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Roundabouts, intersections and motorcycle safety | WhyBike? Motorcycle Blog

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Roundabouts, intersections and motorcycle safety

By James - 8/6/2008

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If you have driven abroad, roundabouts can be a strange and scary experience. A constant stream of vehicles, short merges and cars entering and exiting from all directions can test the wits of the uninitiated. But for those who are used to them, roundabouts are a more efficient and safer alternative to intersections. This is especially true for motorcyclists.

Roundabouts and intersections have quite a few “conflict points”. These conflict points are places where vehicles can collide with other vehicles, bicycles or pedestrians. According to Roundabout USA, intersections have 56 conflict points versus 16 in a roundabout. Wikipedia editors prefers roundabouts because they have “40% fewer vehicle collisions, 80% fewer injuries and 90% fewer serious injuries and fatalities”. There are a number of reasons for this, but the best reason is that it eliminates the bane of all bikers, the unprotected left turn.

The commute home yesterday on my wife’s Yamaha was 17 miles of stop and go, tight lane sharing, and navigating the aging pothole-pocked infrastructure of California’s heyday. I was sitting at the intersection of Brannan and 7th in San Francisco’s SoMa district waiting for the light to change. The light turned green and I revved up and dropped the clutch. An oncoming boy racer decided he did not want to wait to for traffic and jumped out to make a left before traffic is in the intersection. Typically he would have made it easy, had the delivery truck and lost tourist slowly proceeded through the intersection. But I was already through of the crosswalk, and seeing me jump out only made him more determined. He accelerated, communicating to me that he was committed. Still in first gear, a swerve and ease of the throttle transported me out of harm’s way, and I gave him a friendly one finger “biker salute”, the kind we save for boneheads like him. Ten years ago this would have been a panic situation for me. Unfortunately it happens so often that I anticipate it and my reaction has become rote.

The number one cause of urban fatalities for motorcyclists are from cars making unprotected left turns violating bikers’ rights of way. Motorcycle going straight, car turning left… crash. Most cagers state that they never saw the motorcycle. I contend that most cagers are not paying much attention. And that is why roundabouts may be too much for most American drivers. They require you to plan ahead, anticipate and adjust your speed and be aware of your surroundings. Traffic lights tell you when it is safe to proceed. You don’t have to think about it.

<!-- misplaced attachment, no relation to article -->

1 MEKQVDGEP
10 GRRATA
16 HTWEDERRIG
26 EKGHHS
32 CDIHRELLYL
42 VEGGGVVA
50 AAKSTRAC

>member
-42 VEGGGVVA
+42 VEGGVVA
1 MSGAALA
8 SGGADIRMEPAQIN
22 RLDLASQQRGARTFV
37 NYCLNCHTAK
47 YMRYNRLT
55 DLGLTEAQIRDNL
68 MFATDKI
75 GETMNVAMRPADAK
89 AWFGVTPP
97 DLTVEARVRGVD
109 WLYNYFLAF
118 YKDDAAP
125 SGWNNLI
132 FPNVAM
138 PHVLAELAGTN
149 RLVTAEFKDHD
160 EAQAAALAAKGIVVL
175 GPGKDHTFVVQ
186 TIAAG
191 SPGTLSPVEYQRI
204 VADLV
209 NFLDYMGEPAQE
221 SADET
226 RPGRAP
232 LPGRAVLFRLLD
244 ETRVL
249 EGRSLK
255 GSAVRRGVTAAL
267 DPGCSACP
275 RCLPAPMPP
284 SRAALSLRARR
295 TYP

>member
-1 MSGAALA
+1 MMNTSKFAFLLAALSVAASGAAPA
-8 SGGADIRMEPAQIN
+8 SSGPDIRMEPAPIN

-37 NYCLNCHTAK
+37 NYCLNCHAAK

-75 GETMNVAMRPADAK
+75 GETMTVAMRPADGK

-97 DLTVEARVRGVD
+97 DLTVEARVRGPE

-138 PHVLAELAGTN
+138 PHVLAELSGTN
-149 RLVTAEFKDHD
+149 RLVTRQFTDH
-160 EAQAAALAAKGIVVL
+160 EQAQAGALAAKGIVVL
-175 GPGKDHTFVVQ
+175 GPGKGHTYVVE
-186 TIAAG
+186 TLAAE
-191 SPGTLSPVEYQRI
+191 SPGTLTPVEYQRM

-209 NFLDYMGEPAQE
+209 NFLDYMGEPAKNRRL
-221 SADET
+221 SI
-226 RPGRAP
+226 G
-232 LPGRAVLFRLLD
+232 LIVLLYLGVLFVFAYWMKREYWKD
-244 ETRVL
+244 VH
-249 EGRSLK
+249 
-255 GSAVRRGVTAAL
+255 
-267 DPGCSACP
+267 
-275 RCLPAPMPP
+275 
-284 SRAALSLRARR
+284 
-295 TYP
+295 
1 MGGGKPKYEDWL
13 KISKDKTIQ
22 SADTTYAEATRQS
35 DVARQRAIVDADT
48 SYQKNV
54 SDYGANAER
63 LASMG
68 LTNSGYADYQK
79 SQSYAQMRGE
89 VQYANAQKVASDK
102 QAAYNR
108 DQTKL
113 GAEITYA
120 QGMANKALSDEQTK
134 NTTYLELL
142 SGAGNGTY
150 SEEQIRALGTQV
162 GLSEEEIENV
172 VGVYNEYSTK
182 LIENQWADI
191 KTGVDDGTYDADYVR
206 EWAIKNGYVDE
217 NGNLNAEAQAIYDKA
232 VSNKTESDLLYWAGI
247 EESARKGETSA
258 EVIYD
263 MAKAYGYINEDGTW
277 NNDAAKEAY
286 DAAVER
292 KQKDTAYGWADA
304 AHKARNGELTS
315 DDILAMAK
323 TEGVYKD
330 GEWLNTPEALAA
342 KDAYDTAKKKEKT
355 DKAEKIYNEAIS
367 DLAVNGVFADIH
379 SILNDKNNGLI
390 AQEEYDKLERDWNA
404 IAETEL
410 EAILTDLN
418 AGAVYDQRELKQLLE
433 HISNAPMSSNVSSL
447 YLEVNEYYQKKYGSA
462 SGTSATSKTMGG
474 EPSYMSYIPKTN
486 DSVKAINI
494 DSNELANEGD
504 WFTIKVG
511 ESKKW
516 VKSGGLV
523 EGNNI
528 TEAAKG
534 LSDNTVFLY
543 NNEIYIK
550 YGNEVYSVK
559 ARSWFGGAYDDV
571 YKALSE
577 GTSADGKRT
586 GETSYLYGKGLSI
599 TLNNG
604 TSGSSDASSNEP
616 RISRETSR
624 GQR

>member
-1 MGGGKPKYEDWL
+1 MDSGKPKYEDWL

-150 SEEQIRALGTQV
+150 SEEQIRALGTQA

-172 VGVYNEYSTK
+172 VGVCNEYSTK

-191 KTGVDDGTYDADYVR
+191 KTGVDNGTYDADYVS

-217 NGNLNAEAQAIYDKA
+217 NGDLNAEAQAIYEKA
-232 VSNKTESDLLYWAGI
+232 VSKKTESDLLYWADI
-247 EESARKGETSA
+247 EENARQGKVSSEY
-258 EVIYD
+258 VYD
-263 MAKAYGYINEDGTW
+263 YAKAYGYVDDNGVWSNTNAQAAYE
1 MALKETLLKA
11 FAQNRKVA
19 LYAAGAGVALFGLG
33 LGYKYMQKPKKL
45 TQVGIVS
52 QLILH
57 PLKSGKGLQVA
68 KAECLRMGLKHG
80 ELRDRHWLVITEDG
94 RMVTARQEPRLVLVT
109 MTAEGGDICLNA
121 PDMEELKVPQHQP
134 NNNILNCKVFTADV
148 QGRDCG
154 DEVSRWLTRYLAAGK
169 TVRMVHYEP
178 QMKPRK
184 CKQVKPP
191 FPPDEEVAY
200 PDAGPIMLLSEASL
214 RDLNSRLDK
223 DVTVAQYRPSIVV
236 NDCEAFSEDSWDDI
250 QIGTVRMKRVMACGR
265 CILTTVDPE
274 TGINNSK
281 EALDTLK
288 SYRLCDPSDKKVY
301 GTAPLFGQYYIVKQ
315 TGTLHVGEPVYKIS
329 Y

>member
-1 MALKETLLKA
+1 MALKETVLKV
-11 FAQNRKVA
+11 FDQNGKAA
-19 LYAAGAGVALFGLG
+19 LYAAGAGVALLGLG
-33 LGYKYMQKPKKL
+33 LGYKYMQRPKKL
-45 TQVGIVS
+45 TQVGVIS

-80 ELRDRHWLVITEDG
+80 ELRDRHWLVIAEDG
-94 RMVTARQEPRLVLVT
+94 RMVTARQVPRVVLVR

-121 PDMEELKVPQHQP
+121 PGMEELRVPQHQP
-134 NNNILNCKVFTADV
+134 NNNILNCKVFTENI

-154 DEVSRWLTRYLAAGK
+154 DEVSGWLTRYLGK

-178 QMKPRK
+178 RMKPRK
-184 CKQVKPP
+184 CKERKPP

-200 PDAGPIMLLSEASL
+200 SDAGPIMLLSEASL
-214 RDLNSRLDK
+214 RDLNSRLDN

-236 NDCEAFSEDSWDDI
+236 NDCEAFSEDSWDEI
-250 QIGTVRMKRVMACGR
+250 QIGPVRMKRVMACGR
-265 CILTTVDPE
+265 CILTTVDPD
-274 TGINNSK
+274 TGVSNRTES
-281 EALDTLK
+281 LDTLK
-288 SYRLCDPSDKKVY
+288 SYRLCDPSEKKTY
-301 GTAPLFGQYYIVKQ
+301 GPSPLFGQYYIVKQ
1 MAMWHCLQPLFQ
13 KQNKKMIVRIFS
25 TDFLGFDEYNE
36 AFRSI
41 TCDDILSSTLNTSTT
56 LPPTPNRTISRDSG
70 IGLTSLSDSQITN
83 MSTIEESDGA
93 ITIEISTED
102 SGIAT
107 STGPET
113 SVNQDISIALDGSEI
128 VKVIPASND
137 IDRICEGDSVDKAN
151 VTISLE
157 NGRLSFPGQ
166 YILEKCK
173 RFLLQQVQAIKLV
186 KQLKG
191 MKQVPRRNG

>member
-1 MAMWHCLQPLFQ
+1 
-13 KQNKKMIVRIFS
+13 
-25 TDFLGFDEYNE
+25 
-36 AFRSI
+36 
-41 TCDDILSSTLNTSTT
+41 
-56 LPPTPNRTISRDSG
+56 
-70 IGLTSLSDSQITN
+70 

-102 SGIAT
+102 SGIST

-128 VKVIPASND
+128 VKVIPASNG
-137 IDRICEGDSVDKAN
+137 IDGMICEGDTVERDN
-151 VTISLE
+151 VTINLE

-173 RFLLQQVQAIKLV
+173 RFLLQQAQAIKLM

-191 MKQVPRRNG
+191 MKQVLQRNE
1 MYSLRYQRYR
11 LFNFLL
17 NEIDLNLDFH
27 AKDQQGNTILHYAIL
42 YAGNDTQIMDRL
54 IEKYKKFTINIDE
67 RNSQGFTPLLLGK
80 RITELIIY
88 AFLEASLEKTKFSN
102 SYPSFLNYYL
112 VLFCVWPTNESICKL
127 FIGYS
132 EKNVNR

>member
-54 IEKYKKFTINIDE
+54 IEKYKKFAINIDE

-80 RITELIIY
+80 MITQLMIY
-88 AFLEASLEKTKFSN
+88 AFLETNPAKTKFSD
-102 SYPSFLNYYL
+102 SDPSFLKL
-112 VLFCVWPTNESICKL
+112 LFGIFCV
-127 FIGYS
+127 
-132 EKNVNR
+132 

Roundabouts are being built in the U.S. but are still a rare sight. Just two blocks from my boy racer incident is a traffic circle at Townsend and 8th. While it is not a standard roundabout, you have to stop before entering instead of yielding, it is a much less hectic and time consuming than an intersection. I urge all urban planners as well as citizens and motorcyclists who care about safety to look into roundabouts for accident prevention, speed regulation, to save money and for the other advantages that they offer.

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    Here in Australia (just substitute left for right when thinking of turns), we commonly refer to roundabouts as “fuckabouts” and planners seem to LOVE them. Unfortunately, there is a distinct difference between roundabouts where people know how to use them, and roundabouts where people don’t. A lot of this comes down to confidence getting into the flow of traffic in an appropriate sized gap, but almost nobody knows how to indicate properly. I much prefer them in a car or bike, but long sweeping turns with a lot of traffic aren’t great for oil on the road, either.

    Comment by
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    Dubito — 8/6/2008 @ 3:05 pm


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    As Dubito mentioned, it is one thing to have roundabouts where people know how to use them, and a completely different thing to have them where people have no clue how to use them. Here in Saudi Arabia it is dangerous enough to drive a car, let alone a motorbike, simply because the majority of drivers are oblivious of everything around them, and they leave almost no traffic law unbroken. They haven’t come to the realization yet that even cars can disappear into their blind spots. And here there is always a “me first” attitude to driving that prevents them from yeilding to other drivers when they should. Often times what will happen at a roundabout is that there will be a little traffic inside the roundabout, and a whole bunch of traffic coming like a stampede from outside the roundabout. Now the law says that the traffic from outside should yeild to those inside the roundabout. That doesn’t happen here in Saudi Arabia simply because the traffic inside the roundabout gets outnumbered. In such a situation, a regular intersection with traffic lights would be the quickest solution because the drivers here have their brains switched off by default. The right solution, which would take a very very long time, would be more education for the drivers on how to drive propoerly.

    Comment by
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    Samgoody — 8/11/2008 @ 12:55 am

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